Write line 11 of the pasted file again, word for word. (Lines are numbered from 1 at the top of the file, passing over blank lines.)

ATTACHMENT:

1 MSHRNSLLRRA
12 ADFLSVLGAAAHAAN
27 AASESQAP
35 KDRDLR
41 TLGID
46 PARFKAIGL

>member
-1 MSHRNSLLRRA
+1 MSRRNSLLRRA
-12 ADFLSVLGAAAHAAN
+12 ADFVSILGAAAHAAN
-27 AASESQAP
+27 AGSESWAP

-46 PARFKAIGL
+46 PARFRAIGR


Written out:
+12 ADFVSILGAAAHAAN